The Wheel Turns: Breakdown
Updated: Jan 17, 2022
If you haven't read or skimmed the screenplay for Episode 1, I'd highly recommend that you do so now. But even if you haven't, this breakdown should still give you a sense of the key points and changes. I will warn that this contains spoilers for the show's season 1, and parts of the books, so proceed with caution.
I felt that the show's pilot made key mistakes in its darker tone, and absence of strong character moments.
I made the following changes to keep things lighter - in anticipation of the darker turns of the story - and to ground us more in the characters who will be driving this story for many seasons to come.
What Did I Keep?
I really liked some of the things that the show did in its pilot so I decided to incorporate and expand on them here.
First, I really loved the visuals of the river scene during Egwene's induction to the women's circle. So I kept that basic setup, while changing the dialogue of that scene to ground us more in the river imagery, as well as the central theme of what it means to be strong.
Second, I think the show's adding Egwene to the roster of potential Dragons Reborn worked well in improving Egwene's motivations for leaving the village, so I kept it in. See this post for a full defense of that decision.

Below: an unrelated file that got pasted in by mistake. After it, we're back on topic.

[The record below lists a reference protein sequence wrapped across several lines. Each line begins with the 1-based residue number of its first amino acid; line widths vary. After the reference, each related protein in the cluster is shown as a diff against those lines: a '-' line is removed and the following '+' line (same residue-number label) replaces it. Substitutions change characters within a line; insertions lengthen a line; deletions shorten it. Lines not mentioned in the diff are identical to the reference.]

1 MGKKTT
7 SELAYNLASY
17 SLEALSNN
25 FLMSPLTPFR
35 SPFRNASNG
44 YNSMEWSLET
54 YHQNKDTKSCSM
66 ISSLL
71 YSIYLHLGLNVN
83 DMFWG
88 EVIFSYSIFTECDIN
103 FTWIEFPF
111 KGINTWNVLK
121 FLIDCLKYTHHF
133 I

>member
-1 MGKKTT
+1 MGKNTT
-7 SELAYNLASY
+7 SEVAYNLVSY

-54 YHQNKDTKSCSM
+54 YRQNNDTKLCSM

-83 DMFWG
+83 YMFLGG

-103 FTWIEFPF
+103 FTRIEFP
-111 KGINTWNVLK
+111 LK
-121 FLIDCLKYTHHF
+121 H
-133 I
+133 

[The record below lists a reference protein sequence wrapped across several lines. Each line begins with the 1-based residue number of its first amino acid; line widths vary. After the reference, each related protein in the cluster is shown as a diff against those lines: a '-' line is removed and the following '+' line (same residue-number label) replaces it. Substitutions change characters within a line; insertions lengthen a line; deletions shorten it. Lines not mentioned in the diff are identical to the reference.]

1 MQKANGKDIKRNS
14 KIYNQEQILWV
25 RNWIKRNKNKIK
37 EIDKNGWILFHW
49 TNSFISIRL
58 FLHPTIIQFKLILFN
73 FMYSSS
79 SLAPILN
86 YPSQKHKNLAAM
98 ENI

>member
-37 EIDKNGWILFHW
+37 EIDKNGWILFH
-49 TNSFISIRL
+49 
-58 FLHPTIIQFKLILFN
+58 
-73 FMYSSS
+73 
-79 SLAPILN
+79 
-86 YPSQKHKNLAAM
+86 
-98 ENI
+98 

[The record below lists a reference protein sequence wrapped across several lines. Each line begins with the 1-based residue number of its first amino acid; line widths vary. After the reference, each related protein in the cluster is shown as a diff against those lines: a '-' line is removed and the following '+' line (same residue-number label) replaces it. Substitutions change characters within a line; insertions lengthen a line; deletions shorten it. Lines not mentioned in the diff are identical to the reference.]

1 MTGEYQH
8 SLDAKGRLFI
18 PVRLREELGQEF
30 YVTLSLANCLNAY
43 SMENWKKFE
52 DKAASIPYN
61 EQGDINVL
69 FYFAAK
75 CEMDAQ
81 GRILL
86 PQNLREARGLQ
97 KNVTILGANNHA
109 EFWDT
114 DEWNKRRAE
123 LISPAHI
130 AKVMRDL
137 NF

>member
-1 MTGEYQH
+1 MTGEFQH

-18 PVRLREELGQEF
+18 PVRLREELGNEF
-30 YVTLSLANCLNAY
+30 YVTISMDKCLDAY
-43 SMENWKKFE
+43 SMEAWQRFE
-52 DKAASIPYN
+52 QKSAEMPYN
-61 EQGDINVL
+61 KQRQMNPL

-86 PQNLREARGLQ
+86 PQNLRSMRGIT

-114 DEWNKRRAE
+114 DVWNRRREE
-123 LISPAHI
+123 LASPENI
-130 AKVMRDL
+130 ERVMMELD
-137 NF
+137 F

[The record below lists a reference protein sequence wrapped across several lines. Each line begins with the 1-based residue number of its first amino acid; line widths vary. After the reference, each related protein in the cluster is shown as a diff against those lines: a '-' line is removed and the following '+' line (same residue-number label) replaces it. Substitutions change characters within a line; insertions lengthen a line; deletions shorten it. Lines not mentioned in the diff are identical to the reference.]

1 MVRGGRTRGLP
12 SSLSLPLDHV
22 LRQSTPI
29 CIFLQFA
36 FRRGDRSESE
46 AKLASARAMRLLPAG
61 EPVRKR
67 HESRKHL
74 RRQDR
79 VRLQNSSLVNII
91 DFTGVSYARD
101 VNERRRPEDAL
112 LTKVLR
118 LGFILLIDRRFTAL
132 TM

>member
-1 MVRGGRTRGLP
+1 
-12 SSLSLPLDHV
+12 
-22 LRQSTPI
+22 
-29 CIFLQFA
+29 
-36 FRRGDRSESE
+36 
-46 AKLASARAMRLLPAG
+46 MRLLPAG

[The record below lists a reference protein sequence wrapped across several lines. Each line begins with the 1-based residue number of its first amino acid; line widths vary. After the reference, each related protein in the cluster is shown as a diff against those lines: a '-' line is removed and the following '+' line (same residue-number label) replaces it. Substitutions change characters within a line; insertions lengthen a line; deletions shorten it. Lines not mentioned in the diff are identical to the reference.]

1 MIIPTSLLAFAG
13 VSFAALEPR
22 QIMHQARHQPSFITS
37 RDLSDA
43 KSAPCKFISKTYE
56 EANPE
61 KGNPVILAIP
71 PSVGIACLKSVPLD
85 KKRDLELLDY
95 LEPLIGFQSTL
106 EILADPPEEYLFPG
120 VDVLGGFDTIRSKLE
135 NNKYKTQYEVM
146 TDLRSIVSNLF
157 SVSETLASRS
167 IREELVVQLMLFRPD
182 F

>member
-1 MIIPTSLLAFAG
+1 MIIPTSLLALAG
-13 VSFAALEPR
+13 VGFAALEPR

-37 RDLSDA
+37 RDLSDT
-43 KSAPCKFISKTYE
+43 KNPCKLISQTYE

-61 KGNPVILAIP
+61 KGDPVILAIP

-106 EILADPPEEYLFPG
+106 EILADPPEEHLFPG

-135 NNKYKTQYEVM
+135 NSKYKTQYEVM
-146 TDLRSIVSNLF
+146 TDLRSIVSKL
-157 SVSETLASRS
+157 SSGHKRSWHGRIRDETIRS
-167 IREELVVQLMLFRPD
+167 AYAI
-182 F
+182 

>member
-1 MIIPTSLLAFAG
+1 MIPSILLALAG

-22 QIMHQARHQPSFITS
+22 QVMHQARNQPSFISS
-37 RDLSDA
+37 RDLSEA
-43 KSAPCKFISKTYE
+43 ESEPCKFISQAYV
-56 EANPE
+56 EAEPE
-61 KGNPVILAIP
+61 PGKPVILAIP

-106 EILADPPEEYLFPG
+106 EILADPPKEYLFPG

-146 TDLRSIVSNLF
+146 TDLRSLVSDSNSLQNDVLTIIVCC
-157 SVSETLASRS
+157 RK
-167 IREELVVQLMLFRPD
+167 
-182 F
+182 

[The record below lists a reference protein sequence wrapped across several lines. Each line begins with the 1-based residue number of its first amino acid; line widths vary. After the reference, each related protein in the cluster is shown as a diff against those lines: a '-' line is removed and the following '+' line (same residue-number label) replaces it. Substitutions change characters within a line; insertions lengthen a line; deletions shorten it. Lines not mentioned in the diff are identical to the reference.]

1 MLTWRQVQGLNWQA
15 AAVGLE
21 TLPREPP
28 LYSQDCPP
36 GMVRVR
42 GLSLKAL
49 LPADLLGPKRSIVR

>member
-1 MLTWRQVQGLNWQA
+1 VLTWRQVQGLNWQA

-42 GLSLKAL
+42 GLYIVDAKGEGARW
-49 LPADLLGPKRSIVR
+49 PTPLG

I do think this was a missed opportunity in the show to explain some things about how the Pattern and reincarnation works, so I made sure to do that in my version. I don't plan to hold onto the reveal that she is not the Dragon Reborn for as long as they did, but I think a little bit of mystery could add to the fun for non-readers. If Moiraine is regularly identifying members of the party as "not the Dragon Reborn" throughout their travels, I think that actually gives the mystery more momentum and weight.
Third, I have a similar setup to the show in putting Perrin at the forge before the battle starts. I think jumpstarting his arc with a little violence was a good choice, but their execution of it was flawed. As Brandon Sanderson has mentioned, he disagreed with the show's choice to have Perrin accidentally kill his wife. I feel similarly. Not only is it a fridging trope, but it raises the intensity of his character arc too high too quickly. So my plan is, as Sanderson suggested, to have this scene happen with Master Luhhan, the blacksmith and his mentor, instead. I haven't decided if he'll kill Luhhan or just lose control yet. I also like having this scene with Luhhan because he's one of the few characters that Perrin is willing to open up to about his insecurities at this point in the story. So much of his character happens in his head that he really does need someone to confide in early on to ground the audience in his character.
What Did I Change?
Read on for an in depth breakdown of the elements that I changed in my version of the story!
Although I enjoyed writing it in my first draft, I eventually chose to omit the scene in the books that depicts the final clash between Lews Therin Telamon, the Dragon, and the Forsaken Ishamael.